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10/01/08 12:45 AM ET

Rays facts and figures

ST. PETERSBURG -- The Rays will face the Chicago White Sox in Game 1 of the American League Division Series at 2:30 p.m. ET Thursday on TBS.

The Rays have been arguably baseball's biggest surprise, as Tampa Bay proceeded to clinch its first AL East title, outpacing the defending World Series champion Red Sox.

The Tampa Bay organization has slowly built a wealth of talented young prospects. Considerable depth in their Minor League system has allowed the Rays to withstand key injuries, as each bench player has played an integral part in the franchise's historic run. Most importantly, third-year manager Joe Maddon -- who won a World Series as a bench coach with the Angels in 2002 -- has his young team excited and believing it can win.


Overall: 97-65
Home: 57-24
Road: 40-41
Day: 27-20
Night: 70-45
By month: March/April 15-12, May 19-10, June 16-10, July 13-12, August 21-7, September 13-14


The offseason trade for right-hander Matt Garza and shortstop Jason Bartlett

Executive vice president of baseball operations Andrew Friedman made a key deal on Nov. 28, 2007, sending outfielder Delmon Young and infielder Brendan Harris to the Twins in exchange for Garza and Bartlett. The 24-year-old Garza has arguably the best stuff on the Rays' staff, finishing 11-9 with a 3.70 ERA, including three complete games. Meanwhile, Bartlett has been the glue of the infield defense and is often referred to by Maddon as the team's MVP. It's no coincidence that the first-place club went 7-9 when Bartlett was on the disabled list, as he has helped shore up a historically iffy Rays middle infield.

The callup of third baseman Evan Longoria

On April 12, the Rays recalled the 22-year-old Longoria from Triple-A Durham in the wake of an injury to Opening Day third baseman Willy Aybar. Two nights later, Longoria blasted his first home run and, despite missing the month of August with a fractured right wrist, hasn't stopped the curtain calls since. Longoria's 25 homers lead all rookies, and his .545 slugging percentage is the highest by a rookie third baseman in Major League history. An AL All-Star, Longoria homered three times on Sept. 18 against the Twins, and he gives the lineup a powerful right-handed bat.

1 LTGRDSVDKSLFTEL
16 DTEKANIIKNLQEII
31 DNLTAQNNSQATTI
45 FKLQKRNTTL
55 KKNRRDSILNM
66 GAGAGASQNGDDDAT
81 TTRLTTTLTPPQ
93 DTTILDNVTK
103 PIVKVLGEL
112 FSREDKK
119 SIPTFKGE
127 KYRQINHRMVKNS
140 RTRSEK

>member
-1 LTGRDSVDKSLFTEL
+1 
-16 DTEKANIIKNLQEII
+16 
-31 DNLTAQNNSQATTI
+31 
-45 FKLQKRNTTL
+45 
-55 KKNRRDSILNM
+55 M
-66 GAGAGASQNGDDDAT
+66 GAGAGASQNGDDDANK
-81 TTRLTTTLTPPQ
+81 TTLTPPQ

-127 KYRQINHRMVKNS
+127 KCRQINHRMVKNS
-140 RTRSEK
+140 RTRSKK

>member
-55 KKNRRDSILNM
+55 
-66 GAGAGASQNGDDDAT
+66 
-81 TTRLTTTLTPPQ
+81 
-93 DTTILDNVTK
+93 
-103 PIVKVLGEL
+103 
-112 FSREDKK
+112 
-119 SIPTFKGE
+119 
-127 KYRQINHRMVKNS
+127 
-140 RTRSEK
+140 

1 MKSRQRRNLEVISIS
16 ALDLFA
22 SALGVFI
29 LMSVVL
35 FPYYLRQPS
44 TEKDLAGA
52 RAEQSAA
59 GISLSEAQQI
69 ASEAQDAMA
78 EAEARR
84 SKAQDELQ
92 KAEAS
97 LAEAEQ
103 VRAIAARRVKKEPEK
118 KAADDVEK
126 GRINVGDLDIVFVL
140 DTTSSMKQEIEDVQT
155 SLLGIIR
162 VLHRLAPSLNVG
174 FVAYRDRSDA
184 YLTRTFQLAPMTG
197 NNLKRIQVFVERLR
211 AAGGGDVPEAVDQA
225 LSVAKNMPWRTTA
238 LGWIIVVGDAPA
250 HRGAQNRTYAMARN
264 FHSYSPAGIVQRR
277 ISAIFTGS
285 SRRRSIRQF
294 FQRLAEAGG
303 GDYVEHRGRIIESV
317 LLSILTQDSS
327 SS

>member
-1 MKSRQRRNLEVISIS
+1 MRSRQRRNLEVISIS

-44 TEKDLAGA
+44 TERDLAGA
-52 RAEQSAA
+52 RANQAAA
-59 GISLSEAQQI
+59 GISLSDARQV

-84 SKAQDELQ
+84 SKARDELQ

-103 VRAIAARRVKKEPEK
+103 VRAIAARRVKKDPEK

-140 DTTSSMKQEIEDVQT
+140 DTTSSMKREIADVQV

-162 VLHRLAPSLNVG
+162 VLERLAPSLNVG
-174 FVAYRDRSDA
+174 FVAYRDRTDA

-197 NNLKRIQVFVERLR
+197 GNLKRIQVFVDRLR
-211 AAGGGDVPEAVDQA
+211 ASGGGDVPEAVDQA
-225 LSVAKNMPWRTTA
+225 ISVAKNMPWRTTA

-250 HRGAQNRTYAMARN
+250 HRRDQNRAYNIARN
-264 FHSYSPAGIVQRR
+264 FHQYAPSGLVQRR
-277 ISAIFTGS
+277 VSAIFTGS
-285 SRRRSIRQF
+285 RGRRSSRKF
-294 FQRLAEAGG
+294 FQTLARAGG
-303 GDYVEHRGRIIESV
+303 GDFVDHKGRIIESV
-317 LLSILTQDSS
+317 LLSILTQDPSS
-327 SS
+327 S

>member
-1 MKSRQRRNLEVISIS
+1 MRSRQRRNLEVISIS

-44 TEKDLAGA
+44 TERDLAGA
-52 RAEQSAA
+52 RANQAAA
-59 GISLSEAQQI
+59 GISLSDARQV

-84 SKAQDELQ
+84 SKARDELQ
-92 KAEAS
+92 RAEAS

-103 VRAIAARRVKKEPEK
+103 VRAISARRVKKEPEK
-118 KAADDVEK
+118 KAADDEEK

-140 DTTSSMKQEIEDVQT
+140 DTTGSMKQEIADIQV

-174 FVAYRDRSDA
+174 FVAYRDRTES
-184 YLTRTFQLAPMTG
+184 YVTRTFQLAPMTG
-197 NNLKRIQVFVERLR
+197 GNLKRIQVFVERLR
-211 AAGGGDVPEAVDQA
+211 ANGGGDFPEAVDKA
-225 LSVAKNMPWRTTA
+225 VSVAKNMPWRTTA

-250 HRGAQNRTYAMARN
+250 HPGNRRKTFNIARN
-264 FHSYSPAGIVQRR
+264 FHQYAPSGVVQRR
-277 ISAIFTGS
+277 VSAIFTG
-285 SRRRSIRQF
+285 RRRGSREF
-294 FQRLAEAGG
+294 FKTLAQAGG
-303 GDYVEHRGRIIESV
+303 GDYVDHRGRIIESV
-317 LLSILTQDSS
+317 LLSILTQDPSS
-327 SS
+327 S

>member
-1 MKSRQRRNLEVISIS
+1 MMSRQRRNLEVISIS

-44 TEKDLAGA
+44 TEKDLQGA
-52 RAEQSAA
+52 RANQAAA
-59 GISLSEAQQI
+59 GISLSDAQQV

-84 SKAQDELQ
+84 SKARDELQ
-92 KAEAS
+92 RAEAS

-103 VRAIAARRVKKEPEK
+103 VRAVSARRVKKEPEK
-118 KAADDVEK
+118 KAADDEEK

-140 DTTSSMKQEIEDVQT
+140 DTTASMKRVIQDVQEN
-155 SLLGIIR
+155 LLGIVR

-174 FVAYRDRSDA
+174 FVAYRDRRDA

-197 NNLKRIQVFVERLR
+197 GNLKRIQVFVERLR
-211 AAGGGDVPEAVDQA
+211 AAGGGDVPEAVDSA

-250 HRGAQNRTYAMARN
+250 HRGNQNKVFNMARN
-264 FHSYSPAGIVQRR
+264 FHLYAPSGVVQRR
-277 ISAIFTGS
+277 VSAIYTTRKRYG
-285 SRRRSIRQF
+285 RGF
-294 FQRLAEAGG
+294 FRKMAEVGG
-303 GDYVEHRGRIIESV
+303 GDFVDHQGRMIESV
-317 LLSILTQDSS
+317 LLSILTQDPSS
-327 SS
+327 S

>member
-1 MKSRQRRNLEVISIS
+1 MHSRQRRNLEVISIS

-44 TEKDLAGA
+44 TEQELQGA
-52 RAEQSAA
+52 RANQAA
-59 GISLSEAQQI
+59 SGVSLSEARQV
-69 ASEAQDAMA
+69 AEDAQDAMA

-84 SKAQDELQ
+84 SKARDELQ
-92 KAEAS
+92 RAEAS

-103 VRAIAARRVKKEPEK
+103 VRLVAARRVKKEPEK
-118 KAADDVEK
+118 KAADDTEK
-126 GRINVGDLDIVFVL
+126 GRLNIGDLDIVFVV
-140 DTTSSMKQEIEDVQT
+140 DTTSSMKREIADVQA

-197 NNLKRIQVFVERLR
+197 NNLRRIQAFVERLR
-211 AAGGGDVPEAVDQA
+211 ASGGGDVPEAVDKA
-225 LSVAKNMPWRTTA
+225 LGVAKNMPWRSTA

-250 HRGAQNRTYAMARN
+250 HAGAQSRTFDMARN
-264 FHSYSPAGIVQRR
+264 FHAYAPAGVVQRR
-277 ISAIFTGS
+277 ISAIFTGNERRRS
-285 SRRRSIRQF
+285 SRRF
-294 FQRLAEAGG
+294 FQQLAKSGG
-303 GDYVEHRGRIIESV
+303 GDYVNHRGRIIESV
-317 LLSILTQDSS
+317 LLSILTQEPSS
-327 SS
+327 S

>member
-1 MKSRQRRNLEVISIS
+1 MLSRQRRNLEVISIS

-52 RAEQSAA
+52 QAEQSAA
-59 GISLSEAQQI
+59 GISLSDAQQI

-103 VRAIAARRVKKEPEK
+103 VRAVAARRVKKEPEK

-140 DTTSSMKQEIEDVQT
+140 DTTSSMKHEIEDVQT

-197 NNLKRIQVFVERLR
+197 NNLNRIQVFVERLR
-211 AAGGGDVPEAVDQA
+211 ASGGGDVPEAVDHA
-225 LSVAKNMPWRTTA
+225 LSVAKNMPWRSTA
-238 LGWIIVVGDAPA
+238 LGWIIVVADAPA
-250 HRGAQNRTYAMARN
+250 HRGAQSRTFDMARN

Winning at Fenway Park

The Sept. 8-10 series was arguably the biggest statement made during the Rays' season, as Tampa Bay had posted an 0-6 record going into the three-game set on Boston's home terrain. After dropping the first game, the Rays pulled out a 5-4 win on Sept. 9 courtesy of a solo homer from recent callup Dan Johnson and a double from rookie Fernando Perez. Dioner Navarro delivered the game-winning ninth-inning RBI as Tampa Bay stunned closer Jonathan Papelbon and the Fenway faithful. The Rays clinched the series -- and kept their position atop the AL East -- with the following night's 4-2 win in 14 innings.

Rays' turning point

Maddon frequently references an extra-inning win in Toronto on May 8 as the defining moment for his young club. After getting swept in the previous three-game set in Boston, the Rays -- who had squandered a three-run lead to the Blue Jays the night prior -- were on the verge of dropping their second straight road series. But a five-run 13th inning -- capped off by Navarro's grand slam -- gave Tampa Bay the win and some sorely needed momentum. In years past, the young, unproven team would have crumbled, but the Rays' grit -- as much as the outcome -- was an indicator of the season to come.